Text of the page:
BRANDED: Severe drought threatens America's farmers & food supply
Severe drought threatens America's farmers & food supply
By Rep. David Valadao (CA-21)
I’m proud to represent the farmers that feed the world. With less than one percent of our country’s farmland, the Central Valley supplies a quarter of our Nation’s food. Our well-deserved reputation as America’s breadbasket comes from the help of nature, and a whole lot of hard work and skill from our farmers, ranchers, and producers.
But without water, we can’t grow our nation’s food at all.
The severe drought throughout the American West has been negatively impacting my constituents and local community for years. In the Central Valley, our farmers have had to turn to pumping groundwater to protect their high value crops. Towns have been forced to pump more and more groundwater to meet their community’s needs. Burdensome environmental overregulation has restricted available water and prevented aquifers from replenishing their supply. As a lifelong dairy farmer, I have experienced firsthand the challenges and frustrations surrounding the drought.
We can’t make it rain, and we can’t produce water. We have to work with the water we already have and apply commonsense solutions to make this water available to the communities doing everything possible to survive these conditions. I worked with republicans and democrats to get the Water Infrastructure Improvements for the Nation (WIIN) Act signed into law in 2016. This bill increased operational flexibility for the Central Valley Project and State Water Project, and authorized millions of dollars for important water infrastructure projects.
The WIIN Act was critical in combating this detrimental drought to ensure families in rural communities and our farms in the Central Valley have access to clean, reliable water. The authorities under the WIIN Act expired in 2021, and I’ve introduced legislation that would renew the storage and operations provisions of Subtitle J and extend the authorization of appropriations for water storage projects. We need to pass this bill to provide relief for our agricultural producers, rural communities, and everyone feeling the impacts of the drought.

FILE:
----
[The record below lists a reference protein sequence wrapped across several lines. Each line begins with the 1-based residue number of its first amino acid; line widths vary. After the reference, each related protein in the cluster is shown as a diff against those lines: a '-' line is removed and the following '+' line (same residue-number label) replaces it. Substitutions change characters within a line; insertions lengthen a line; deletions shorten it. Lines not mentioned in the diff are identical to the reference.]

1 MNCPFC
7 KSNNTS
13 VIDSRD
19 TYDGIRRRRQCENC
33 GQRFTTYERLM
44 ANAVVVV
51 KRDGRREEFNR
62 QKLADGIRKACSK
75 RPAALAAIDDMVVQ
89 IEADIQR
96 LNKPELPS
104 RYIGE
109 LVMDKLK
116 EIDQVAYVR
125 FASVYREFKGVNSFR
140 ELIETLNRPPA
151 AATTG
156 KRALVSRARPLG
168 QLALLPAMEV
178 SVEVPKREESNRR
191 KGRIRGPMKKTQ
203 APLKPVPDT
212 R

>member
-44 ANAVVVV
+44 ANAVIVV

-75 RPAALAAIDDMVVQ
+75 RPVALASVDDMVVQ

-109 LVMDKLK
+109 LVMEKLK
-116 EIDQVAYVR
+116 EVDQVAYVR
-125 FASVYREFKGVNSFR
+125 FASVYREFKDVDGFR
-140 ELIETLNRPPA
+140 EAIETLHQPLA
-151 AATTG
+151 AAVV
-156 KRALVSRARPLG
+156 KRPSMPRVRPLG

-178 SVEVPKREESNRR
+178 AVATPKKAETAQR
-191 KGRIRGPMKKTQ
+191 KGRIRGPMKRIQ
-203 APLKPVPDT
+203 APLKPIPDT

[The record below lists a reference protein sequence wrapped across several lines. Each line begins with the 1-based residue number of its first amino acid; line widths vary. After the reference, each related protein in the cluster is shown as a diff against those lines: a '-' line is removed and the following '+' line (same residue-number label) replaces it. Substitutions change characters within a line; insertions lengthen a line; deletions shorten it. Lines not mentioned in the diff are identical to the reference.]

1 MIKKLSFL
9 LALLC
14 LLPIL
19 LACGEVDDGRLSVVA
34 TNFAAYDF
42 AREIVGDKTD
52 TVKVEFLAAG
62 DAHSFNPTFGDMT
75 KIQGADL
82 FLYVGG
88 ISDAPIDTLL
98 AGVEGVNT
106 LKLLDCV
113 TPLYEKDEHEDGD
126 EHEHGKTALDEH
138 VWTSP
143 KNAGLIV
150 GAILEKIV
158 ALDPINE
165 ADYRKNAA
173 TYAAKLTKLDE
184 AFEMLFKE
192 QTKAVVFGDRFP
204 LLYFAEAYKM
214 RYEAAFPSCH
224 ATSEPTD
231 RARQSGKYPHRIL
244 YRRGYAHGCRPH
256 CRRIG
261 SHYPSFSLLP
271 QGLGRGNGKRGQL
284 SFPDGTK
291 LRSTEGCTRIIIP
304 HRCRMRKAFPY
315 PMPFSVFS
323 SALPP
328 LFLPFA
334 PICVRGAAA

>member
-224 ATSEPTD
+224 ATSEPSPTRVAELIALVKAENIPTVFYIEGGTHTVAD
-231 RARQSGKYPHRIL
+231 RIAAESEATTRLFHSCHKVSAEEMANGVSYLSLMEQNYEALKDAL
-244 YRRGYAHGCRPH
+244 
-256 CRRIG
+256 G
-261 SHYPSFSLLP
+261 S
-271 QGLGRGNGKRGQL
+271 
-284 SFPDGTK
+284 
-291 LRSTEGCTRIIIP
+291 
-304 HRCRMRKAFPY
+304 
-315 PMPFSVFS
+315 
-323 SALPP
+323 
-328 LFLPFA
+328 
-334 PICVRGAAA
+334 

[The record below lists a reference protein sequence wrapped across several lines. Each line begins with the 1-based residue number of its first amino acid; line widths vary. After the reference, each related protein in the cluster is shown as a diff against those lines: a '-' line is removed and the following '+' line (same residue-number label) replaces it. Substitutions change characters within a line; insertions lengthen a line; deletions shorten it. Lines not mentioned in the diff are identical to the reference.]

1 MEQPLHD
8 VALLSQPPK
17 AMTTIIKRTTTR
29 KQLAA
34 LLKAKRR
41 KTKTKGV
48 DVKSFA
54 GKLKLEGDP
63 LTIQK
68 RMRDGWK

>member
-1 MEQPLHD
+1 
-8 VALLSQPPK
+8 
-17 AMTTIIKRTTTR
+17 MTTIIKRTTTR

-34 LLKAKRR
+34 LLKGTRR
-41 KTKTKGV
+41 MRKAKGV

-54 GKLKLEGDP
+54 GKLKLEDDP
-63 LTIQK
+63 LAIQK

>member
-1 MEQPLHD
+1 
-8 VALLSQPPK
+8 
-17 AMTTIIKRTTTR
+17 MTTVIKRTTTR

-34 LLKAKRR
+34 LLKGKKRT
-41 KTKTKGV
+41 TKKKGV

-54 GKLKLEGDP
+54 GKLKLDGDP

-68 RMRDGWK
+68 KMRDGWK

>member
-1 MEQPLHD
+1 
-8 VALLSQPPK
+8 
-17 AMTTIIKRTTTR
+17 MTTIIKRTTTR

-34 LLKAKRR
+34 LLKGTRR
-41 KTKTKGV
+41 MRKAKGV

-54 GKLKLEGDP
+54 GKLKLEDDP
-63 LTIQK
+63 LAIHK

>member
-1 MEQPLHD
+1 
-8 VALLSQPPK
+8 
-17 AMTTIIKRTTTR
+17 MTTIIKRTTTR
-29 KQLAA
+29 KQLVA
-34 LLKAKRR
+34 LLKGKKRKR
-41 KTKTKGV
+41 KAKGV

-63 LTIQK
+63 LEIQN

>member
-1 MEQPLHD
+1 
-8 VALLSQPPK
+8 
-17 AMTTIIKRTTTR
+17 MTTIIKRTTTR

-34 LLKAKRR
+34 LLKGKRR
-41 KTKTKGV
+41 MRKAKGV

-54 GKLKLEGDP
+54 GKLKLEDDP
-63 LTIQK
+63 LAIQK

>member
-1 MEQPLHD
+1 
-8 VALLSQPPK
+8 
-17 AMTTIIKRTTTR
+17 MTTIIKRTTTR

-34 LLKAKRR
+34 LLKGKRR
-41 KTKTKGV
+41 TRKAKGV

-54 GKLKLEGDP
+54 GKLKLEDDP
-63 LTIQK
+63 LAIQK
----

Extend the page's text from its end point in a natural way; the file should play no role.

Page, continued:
If we don’t work together in a bipartisan manner, and all look for ways to alleviate the consequences of this disaster, our entire country, not just those immediately impacted by drought conditions, will feel the consequences. Food prices are at a record high, and people are struggling to put food on the table. The ongoing war in Ukraine is destabilizing worldwide agricultural commodity production. Experts are warning about the very real possibility of a global food shortage. Now more than ever, we need to do everything in our power to support our domestic farmers, ranchers, and producers to provide much needed stability to our global food supply.
Making sure our agriculture producers have access to safe, clean, and reliable water is critical. The impact of the Western drought will be felt nationwide if we don’t fix the complex and contradictory laws, court decisions, and regulations and improve water storage infrastructure to bring more water to the people who grow our nation’s food.
The livelihoods of my constituents and our global food supply depend on it.